The Library Of Babble

Schanzel, Demi
Eklund, Tof
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Master of English and New Media Studies
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Auckland University of Technology

The Library Of Babble is a microcosmic social network, a practice-based endeavour designed through the use of the Self-determination theory, the Needs-Affordances-Features theory and the Values at Play methodology to imbue a collective sense of intimacy within its digital ecosystem. The ambitions of this project include critically engaging with emerging academic literature on the contemporary state of commercial social networks, and attempting to divine an alternative vision for digital communication through the use of explicit value-based frameworks. Developed over the course of eight months, the practice-based submission represents a critical perspective on the intersection of academic theory and theoretical modalities of interactive play, with the written submission acting as a testament to the grounding principles used throughout its development process.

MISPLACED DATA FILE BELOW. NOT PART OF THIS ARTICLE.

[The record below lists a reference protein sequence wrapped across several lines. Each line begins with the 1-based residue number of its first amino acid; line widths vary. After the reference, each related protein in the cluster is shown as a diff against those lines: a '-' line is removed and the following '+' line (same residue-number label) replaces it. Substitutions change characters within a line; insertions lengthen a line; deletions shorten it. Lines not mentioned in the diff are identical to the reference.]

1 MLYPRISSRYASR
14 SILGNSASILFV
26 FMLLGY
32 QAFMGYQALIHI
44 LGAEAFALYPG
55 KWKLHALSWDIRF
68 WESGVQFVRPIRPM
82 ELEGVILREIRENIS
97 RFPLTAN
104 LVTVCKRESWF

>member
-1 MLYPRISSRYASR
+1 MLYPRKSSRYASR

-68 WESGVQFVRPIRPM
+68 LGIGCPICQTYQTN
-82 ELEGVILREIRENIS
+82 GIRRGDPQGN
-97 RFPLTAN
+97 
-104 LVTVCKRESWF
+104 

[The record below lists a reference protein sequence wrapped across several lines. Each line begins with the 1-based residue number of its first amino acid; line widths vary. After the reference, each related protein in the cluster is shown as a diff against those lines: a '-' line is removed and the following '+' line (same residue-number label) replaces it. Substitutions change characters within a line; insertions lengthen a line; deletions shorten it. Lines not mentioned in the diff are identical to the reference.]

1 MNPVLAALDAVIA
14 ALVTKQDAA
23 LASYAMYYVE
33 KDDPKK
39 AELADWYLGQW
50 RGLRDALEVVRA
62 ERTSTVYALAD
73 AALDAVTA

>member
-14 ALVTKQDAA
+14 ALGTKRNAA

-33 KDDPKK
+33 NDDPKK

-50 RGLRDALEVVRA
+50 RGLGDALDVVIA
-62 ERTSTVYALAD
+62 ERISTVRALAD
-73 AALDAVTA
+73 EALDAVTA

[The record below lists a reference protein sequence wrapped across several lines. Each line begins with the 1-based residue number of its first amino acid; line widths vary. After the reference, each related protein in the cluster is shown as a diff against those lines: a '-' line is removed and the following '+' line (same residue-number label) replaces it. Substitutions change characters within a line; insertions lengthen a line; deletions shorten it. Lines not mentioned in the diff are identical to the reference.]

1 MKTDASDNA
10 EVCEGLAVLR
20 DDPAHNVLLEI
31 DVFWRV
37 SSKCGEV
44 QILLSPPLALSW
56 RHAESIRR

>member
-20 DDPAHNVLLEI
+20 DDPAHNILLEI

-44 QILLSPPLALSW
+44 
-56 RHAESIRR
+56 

On booting up the Library of Babble, you're not asked for any form of identity-clarification or guided through the construction of a digital identity. You're simply greeted with a small simple message ("Love is one of the most important things on this planet" - anonymous) buried into the side of some abstracted geography, with no indication of authorship or immediate interaction. Besides the small psychedelic realm before you, the interface remains minimalist and almost brutalist in its absence of features, including only a few coordinates and a single mysterious compass. Using your keyboard to maneuver about you'll eventually discover other messages, each as anonymous and disconnected as the last. Simple testaments that others who have wandered through this space have felt inclined to leave behind. Stories and fragmented sentences which in combination with one another begin to express an intimate sense of humane reassurance and compassion, creating a space to feel safely open and explore one’s true self within.

Social , Media , Networks , Video , Game , Virtual , Communication , Self-determination , Values at play , Selfhood , Immersion , Human-computer interaction
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